La Cucina Povera – An Autumn Pasta with Acorn Squash and Anchovy Sauce

piemonte pastaIn Italy, la cucina povera is a term that embraces the idea of cooking with basic farm-fresh ingredients, but the original concept more or less assumed that you had your own farm, or at least a vegetable garden, a few fruit trees, and maybe some chickens or goats. These days, la cucina povera is often associated with cooking on the cheap or working with whatever ingredients you happen to have lying around your kitchen – at least this is what the idea conjures up for American foodies.

I was thinking about the Americanized notion of la cucina povera one night a few weeks ago when the only fresh produce I had left in the house was an acorn squash and an onion (I live in a neighborhood with a dearth of decent supermarkets).

I would soon be setting off on a trip to the Piemonte region of Italy, and Piemontese cuisine was on my mind. In this mountainous region, which lies on the French and Swiss borders not too far from the Ligurian Sea, anchovies are a signature flavoring. I happened to also have a jar of anchovies.

After looking through a few of the books I’d been using to research my trip, this is the Piemontese-inspired pasta I concocted for dinner:

Rigatoni with Acorn Squash and Anchovy Sauce
Rigatoni colla Zucca e Salsa d’Acciughe

Makes 4 modest servings.

1 large onion
1 medium to large acorn squash
4 to 6 salted anchovies, sott’olio (preserved in oil)
1 cup of frozen spinach (or fresh, or broccoli or cauliflower, depending on your taste and what you have available)
2 to 3 Tbsps extra virgin olive oil
1 tsp chili pepper flakes
Rigatoni pasta
Parmesan cheese, freshly grated

Preheat oven to 350˚F

Put the pasta water on boil.

Cut the squash in half, and clean out the stringy, seedy middle part.* Stick the squash halves in a baking or roasting dish with the green rind side facing down (and the orange fleshy part facing up), and bake until the fleshy part is tender when poked with a fork. Remove from oven to cool.

When squash is no longer piping hot, peel the flesh away from the rind and cut the squash into bite-size chunks. Set aside.

Salt the boiling pasta water, and add rigatoni. Cook for the recommended amount of time (usually 8 to 10 minutes).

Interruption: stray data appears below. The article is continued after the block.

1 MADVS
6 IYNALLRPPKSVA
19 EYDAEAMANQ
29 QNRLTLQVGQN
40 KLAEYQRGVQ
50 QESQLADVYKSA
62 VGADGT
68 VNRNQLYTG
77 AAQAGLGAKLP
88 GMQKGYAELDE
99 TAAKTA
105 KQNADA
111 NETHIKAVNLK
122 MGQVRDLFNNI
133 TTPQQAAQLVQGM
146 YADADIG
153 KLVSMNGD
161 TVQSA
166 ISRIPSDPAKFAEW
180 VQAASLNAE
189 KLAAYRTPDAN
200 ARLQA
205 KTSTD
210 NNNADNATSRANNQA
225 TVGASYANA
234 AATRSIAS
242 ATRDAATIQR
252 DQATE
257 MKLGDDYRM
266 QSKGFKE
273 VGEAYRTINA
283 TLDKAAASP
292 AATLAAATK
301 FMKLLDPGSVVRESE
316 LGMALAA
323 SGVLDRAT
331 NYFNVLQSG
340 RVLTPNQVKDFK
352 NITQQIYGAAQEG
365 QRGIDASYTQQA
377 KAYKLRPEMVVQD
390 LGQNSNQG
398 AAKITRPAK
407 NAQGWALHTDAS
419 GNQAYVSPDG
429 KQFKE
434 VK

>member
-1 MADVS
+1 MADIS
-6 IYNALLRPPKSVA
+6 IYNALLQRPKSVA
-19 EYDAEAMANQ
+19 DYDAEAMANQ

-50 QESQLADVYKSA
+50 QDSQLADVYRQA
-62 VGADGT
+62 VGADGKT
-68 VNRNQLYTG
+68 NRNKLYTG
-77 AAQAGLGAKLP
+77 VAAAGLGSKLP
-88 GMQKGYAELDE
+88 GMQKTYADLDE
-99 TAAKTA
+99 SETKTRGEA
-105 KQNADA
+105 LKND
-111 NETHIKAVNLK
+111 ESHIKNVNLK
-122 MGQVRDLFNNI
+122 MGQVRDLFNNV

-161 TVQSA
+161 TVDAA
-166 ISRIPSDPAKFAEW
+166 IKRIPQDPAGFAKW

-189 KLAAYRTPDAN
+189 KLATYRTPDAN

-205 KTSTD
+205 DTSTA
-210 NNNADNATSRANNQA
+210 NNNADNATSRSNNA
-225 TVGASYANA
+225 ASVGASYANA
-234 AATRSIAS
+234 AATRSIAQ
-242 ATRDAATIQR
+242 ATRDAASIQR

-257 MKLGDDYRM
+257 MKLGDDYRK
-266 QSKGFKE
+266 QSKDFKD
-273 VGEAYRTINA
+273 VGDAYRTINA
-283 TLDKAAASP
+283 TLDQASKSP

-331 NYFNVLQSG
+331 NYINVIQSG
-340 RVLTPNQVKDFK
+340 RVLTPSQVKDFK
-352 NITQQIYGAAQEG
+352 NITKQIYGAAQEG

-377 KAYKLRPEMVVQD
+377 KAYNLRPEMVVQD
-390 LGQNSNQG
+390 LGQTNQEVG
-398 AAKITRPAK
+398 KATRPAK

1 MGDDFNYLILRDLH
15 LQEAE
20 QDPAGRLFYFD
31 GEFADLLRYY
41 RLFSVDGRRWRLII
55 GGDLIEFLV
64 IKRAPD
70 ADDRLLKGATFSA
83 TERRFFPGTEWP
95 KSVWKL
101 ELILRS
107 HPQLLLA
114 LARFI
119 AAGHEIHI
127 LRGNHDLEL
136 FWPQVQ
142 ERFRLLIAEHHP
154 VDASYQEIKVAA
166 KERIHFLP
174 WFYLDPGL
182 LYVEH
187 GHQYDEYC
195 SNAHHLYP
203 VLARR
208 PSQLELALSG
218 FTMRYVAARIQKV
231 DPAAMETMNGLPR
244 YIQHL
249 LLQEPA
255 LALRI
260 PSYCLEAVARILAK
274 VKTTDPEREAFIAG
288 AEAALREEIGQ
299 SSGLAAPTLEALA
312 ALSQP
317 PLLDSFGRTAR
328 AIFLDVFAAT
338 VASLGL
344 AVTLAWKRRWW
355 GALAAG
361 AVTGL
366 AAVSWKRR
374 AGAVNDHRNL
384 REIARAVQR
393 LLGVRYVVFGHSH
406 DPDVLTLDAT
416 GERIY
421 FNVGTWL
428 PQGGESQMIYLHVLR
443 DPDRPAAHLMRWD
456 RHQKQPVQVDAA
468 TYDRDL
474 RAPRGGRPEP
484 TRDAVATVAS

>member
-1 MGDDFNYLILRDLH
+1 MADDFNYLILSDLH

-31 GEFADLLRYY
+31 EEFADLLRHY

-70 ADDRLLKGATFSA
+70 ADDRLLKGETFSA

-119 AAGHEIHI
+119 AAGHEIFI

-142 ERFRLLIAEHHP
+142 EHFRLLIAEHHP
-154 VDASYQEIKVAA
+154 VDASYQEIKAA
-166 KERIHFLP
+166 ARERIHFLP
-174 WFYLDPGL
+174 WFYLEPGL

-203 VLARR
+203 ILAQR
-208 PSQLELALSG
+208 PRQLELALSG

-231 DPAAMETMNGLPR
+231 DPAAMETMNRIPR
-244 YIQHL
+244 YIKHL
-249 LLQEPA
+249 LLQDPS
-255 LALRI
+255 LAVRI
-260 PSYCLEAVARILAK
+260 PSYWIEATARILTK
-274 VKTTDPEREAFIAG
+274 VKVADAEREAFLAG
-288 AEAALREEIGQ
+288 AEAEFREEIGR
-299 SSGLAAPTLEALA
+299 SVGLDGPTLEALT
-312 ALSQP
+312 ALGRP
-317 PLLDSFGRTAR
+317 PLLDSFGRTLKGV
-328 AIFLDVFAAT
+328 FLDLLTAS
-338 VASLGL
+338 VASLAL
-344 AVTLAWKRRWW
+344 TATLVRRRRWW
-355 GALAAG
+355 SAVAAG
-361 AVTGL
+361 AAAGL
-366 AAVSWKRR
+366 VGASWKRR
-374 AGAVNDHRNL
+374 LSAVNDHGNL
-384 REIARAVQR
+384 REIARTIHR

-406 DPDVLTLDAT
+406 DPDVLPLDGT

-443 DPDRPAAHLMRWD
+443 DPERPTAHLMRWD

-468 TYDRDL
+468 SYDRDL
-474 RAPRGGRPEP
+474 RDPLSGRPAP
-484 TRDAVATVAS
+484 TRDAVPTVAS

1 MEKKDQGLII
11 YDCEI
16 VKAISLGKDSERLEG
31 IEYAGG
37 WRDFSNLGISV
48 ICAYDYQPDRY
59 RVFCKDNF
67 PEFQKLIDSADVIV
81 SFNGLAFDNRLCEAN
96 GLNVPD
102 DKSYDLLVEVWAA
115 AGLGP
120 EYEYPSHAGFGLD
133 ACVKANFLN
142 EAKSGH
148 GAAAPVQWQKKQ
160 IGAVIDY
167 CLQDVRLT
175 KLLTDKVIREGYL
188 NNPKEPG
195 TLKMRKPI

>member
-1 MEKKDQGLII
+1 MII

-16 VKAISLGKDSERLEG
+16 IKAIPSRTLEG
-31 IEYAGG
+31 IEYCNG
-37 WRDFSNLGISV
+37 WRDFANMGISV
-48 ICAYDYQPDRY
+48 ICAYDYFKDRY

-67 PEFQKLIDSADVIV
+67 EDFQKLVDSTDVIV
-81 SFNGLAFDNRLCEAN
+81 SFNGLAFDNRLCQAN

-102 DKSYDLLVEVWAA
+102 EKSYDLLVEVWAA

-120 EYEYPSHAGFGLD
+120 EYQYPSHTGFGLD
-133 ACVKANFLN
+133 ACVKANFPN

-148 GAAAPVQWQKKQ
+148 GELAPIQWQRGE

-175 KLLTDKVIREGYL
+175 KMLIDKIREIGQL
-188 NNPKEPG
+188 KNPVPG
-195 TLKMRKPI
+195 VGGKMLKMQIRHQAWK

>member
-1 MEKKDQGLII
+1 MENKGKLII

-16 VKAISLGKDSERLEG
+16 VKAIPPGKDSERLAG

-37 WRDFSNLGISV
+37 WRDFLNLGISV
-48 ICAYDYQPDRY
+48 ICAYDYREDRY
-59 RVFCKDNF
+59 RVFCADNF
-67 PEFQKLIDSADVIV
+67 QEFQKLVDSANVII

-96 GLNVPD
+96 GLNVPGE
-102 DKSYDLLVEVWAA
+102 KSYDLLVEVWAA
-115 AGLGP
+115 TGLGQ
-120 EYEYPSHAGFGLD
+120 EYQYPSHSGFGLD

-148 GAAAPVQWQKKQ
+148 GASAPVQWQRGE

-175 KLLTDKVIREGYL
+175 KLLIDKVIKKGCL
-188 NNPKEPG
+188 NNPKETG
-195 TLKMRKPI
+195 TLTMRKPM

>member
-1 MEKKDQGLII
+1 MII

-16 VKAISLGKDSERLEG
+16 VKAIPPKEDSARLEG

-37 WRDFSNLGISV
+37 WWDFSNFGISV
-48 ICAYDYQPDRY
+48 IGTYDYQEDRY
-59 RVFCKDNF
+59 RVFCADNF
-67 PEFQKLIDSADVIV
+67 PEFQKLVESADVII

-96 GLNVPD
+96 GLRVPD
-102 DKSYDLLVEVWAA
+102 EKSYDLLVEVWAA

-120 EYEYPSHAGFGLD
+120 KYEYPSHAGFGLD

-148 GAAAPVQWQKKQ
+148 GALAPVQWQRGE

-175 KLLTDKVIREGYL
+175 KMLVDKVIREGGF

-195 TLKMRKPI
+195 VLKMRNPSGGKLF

Next, chop the onion, and begin sautéing it in a medium-sized frying pan with the extra virgin olive oil. Avoid the urge to add salt.

Rinse the anchovies under cold water to remove some of their overwhelming saltiness (don’t worry, they’ll still be salty). Finely chop the anchovies, and then mash them with a fork until you create a paste. When the onions begin to appear translucent, add the anchovy paste to the sauté. Stir and cook the mixture for about 5 minutes on low heat (be careful not to burn it).

Add the squash chunks to the sauté, stirring and tossing.

Sprinkle the chili flakes over the squash, and continue to toss.

Add the spinach to the sauté; stir to mix it in. Turn the heat up to medium and cover for a few minutes so the spinach can cook.

Remove sauté from heat.

When pasta is ready, drain rigatoni and toss in a bowl with the squash and anchovy sauce. When the pasta and sauce are thoroughly combined, sprinkle with freshly grated Parmesan cheese.

Mangia!

Regional wine pairings to consider: Arneis (white) or Barbera (red)
Non-Piemontese pairings: Sauvignon Blanc (white) or Sangiovese (red)

* Seeds can be salted and toasted for a snack, or sprinkled on top of the pasta.

One Comment

  1. leora says:

    I can’t wait to make this dish; I love anchovies!

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